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13 comments:

  1. Ben Schrader, 28. September 2017, 19:33

    The piecemeal (or half-arse) approach to cycleways in Wellington is frustrating for cyclists and reeks of tokenism. It is also confusing for motorists who see a cycleway exists for one moment and then is gone the next. While the very short stretch along Featherston Street is welcome, why not just go the whole hog and extend it for the rest of way and into Victoria St.

    What is really needed is a cycleway that runs along Customhouse and Jervois Quays. While it’s all very nice to ride along the waterfront, it is also means having to carefully negotiate one’s way around pedestrians. A cycleway along this route would speed up cyclists’ travel times and make the waterfront safer for pedestrians.

     
  2. Lindsay, 28. September 2017, 19:49

    Ben. Another example of a vanishing cycleway is the one in part of Victoria Street. You can ride south on it from Ghuznee Street as far as the lights on Karo Drive – and then you’re on your own whether you’re going to Brooklyn or to Newtown. There are no plans in the system to deal with it…And there’s no cycleway for anyone riding north. Apparently the planners think that cyclists never come back to the CBD.

     
  3. luke, 28. September 2017, 20:00

    As I see it, about 2.3km of cycleway would unlock the latent potential of the existing isolated cycleways, namely the Petone Ngauranga gap, Thorndon Quay and from the waterfront (along Taranaki St perhaps?). [And how about from Berhampore to the CBD?]

     
  4. Patrick Morgan, 29. September 2017, 12:48

    Rome wasn’t built in a day. That’s plenty of info at the WCC website on plans for cycleway development. Let’s hope the new Govt continues to invest in better transport choices such as cycling and public transport. I agree the Council needs to do a better job of explaining the rationale for making cycling safe and attractive. Not just for current cyclists, but to make the city work better for everyone.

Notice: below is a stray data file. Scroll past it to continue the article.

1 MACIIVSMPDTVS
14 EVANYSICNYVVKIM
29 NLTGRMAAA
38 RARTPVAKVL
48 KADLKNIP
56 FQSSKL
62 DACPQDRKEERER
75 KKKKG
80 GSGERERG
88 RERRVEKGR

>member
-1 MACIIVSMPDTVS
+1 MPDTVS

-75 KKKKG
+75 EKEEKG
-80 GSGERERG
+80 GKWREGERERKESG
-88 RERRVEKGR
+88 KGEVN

5. Cr Chris Calvi-Freeman, 29. September 2017, 14:52

    Yes, Rome wasn’t built in a day. Nor will Wellington’s complete cycle network be. The work involved in creating any worthwhile cycling infrastructure is huge but efforts are being made on many fronts.. on many fronts. Oops, I slipped into a Trumpism there, but the difference is we’re genuine and are telling the truth!

    It’s clear and accepted that we need to create complete, joined up routes. However, implementation is of necessity in stages for a whole range of reasons. With patience and persistence the goal will be achieved. Cllr Sarah Free is leading on the cycle network programme in Wellington and I am happy to support her.

     
  6. Michael Gibson, 29. September 2017, 17:20

    Chris – it sounds as though the Council would benefit from having somebody from the community who is an expert on what can go wrong with cycleways. I see Dave Armstrong thinks that Vicky Greco will be a candidate to replace Paul Eagle, so I have written to Justin Lester suggesting that he supports her – could you come out and welcome her local knowledge as well?

     
  7. CC, 29. September 2017, 17:50

    The cycling infrastructure upgrade should be taken out of the hands of planners who are demonstrably underachievers and an expensive liability. The task should be handed over to the award winning Community Action Programme Team that clearly understands the concepts of community engagement and how to achieve results.

     
  8. Glen Smith, 30. September 2017, 12:30

    As Ben says, the approach to cycling infrastructure planning sometimes seems half pie. Lets take Featherston Street. The question here is where should the north/south cycle corridor run through the northern part of the CBD and what form should it take. There are really only four main route options- the quays, the waterfront, Featherston Street or Lambton Quay.
    Briefly.
    The waterfront is a long way from many of the CBD destinations so unlikely to attract cyclists and is a shared space (conflict with pedestrians) and exposed.
    If the Quays house rail with stations (the logical option) there isn’t room by my calculations for 2 road lanes in each direction plus a dedicated cycleway.
    Lambton Quay is a primary pedestrian zone which is likely to lead to mode conflict and again is not central (some distance from the Waterfront) or direct.